“That politicians aren’t leading with this is astonishing,” M. Night Shyamalan tells us at an event aimed at opening up the conversation on U.S. education reform.
He commands a room of about 60 who have come to hear him speak about his book I Got Schooled: The Unlikely Story of How a Moonlighting Movie Maker Learned the Five Keys to Closing America’s Education Gap and his Philadelphia-based nonprofit, the MNS Foundation.
The 43-year old directed and produced The Sixth Sense, Unbreakable, Signs and The Village, among other titles, before going the philanthropic route and co-founding the MNS Foundation with his wife Dr. Bhavna Shyamalan in 2002.
The book, which didn’t come until 2013, is the reason for last week’s NCI, Inc.-sponsored event — “A Conversation with M. Night Shyamalan,” moderated by former Emmy award winning NBC and ABC News Producer A’Lelia Bundles, the president and chair of the board of the Foundation for the National Archives.
Dressed in a royal blue suit, the 43-year old adjusts his skinny tie, and keeps going.
“You think writing checks is the answer at first. But what everyone needs is not money but human capital.”
He outlines the five keys to closing the education achievement gap created by barriers such as poverty and inequality across geographic communities — the majority of which he says manifests itself during the summer months when students fall victim to the “summer slide.”
And while students tend generally to forget some of what they learned during the school year during the summer vacation period, Shyamalan says that students from impoverished communities come back to school at the end of vacation having lost 3 months of learning, putting them at a disadvantage when compared to their more affluent counterparts.
“Eighteen percent of the country’s schools are those inner-city schools that we’ve been neglecting,” Shyamalan says noting that “two-thirds of the education gap that exists between communities arises during the summer months.”
As outlined in the book, Shyamalan and the MNS Foundation have implemented a program that, if adhered to, will close the education gap in the neglected schools. His five guidelines are: schools should be permitted to dismiss low-performing teachers, principals should focus the bulk of their time on mentoring and teaching their school’s teachers, teaching should be predominantly prescriptive — basing itself on evidence, students should spend more time in school, and schools can boost graduation rates by minimizing their size.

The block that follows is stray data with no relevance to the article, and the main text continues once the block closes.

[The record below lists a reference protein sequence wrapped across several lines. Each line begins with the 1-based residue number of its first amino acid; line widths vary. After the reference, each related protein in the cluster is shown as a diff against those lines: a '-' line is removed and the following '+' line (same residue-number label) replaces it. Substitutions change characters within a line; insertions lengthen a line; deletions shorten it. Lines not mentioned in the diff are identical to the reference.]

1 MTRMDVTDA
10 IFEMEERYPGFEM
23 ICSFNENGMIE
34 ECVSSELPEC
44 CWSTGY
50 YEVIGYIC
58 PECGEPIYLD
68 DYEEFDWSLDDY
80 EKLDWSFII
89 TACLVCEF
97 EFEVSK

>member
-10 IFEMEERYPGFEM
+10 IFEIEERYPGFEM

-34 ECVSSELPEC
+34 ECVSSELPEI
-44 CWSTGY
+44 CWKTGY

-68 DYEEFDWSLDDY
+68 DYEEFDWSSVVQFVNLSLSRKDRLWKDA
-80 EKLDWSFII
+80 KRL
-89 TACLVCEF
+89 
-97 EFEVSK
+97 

“There’s no correlation between a teacher’s higher-ed degree and the students’ achievement,” Shyamalan says. Rather, “in these schools, best practices flourish.”
Patty Reed, a Providence District Representative for Fairfax County Public Schools, said she enjoyed the evening.
“Shyamalan’s passion and commitment to closing the achievement gap sparked a vibrant question and answer session with like-minded community and business leaders,” Reed said. “As a School Board member, I believe we can accomplish much by collaborating on such challenging issues.”
RJ Narang, the president and CEO of Renegade Technology Systems, Inc., said the event highlighted the importance of reforming education.
“I personally came away from the discussion with M. Night better informed and inspired to do more on my part in furthering this agenda,” Narang said. “This is a topic which affects us all, and specifically could be the silver bullet in assisting underprivileged communities combat problems such as crime, poverty, and unemployment.”
Shyamalan spoke on the same topic at a luncheon hosted at the National Press Club last week. See that here.